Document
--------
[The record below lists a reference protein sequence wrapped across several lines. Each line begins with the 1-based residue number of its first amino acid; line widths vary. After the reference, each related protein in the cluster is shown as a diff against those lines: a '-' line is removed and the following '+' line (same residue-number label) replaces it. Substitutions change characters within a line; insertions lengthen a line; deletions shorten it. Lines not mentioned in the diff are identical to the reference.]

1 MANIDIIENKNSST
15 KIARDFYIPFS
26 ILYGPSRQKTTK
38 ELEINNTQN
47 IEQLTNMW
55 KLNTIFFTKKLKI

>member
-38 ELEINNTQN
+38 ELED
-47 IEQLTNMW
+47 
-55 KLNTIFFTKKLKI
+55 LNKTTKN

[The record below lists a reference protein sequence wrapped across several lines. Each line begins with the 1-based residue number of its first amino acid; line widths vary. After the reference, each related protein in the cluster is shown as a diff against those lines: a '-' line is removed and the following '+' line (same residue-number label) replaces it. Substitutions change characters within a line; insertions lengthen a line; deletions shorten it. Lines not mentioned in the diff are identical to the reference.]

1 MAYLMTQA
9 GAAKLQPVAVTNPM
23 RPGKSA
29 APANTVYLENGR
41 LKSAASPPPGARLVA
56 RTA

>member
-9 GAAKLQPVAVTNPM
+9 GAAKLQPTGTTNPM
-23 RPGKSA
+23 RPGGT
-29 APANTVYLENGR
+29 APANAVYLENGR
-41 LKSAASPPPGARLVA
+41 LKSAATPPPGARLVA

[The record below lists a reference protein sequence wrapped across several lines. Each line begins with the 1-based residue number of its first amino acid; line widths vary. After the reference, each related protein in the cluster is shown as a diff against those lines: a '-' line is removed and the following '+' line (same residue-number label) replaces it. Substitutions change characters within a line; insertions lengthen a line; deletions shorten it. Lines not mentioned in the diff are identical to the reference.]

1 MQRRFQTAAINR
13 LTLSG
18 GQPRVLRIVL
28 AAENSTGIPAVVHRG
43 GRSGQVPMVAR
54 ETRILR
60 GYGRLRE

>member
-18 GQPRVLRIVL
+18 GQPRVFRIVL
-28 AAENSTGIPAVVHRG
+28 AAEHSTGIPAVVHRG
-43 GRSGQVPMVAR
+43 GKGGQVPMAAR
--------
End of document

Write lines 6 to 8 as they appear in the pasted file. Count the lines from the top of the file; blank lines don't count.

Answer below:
47 IEQLTNMW
55 KLNTIFFTKKLKI

>member